In 1994 two comeback fights were not overly impressive, in August he faced the much smaller Buster Mathis Jr and, after struggling to connect with his bobbing and weaving target, hit him illegally while he was down, knocking him out yet escaping with a 'No Contest' verdict thanks to referee Arthur Mercante, Sr.

In December 1994, he punched Larry Donald at a pre-fight press conference, later beating him by points and giving the 16-0 Donald his first loss.

WBO title and Holyfield rubbermatch[edit | edit source]

Main article: Riddick Bowe vs. Evander Holyfield 3

In March 1995 Bowe picked up the less-regarded WBO belt by knocking down England's Herbie Hide six times en route to a 6th round KO.

In June 1995, after a heated build up, he defended the title against his arch rival in the amateurs, Jorge Luis Gonzales in Las Vegas. The build-up contained bizarre trash-talk, that included Gonzalez declaring a desire to eat Bowe's heart and likening himself to a lion to Bowe's hyena.[10] Bowe won by sixth-round knockout. He vacated the WBO championship soon after.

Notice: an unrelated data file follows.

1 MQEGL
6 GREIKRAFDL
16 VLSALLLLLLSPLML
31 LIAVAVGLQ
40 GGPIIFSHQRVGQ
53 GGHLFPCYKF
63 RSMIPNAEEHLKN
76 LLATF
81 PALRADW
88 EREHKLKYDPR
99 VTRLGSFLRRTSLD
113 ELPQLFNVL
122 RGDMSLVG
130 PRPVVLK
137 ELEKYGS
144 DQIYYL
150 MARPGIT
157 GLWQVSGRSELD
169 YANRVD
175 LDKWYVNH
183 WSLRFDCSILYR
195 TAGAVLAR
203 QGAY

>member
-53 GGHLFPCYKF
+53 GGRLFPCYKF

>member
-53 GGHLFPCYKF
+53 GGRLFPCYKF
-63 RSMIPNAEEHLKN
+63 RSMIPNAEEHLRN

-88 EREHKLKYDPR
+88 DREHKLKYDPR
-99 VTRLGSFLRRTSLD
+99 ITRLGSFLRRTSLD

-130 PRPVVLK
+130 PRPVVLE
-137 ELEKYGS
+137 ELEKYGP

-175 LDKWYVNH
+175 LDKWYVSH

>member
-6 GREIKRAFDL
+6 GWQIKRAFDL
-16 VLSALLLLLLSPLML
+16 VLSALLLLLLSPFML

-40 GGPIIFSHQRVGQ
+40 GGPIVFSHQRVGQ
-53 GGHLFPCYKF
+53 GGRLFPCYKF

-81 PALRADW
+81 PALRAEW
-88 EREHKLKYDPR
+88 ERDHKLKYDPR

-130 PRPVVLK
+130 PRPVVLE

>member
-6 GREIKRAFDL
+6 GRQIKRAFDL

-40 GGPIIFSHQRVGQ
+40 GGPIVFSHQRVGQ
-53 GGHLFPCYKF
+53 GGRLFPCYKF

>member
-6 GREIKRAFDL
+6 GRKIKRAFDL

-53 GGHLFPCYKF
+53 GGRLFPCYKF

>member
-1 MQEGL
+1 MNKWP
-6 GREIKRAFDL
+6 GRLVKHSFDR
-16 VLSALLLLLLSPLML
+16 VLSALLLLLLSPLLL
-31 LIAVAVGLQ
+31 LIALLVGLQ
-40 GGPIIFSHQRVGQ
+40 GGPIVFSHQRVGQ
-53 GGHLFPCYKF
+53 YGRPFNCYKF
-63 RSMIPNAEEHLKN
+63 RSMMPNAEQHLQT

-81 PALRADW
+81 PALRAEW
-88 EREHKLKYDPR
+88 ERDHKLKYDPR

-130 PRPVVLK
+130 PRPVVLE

After the Gonzales fight, Bowe had his highly anticipated rubbermatch against Evander Holyfield. Holyfield knocked Bowe down during the fight but Bowe managed to maintain his composure, and persevered in order to prevail and to score and eighth-round knock-out victory. After the fight however, it was revealed that Holyfield had contracted Hepatitis A before the fight.

Bowe vs. Golota[edit | edit source]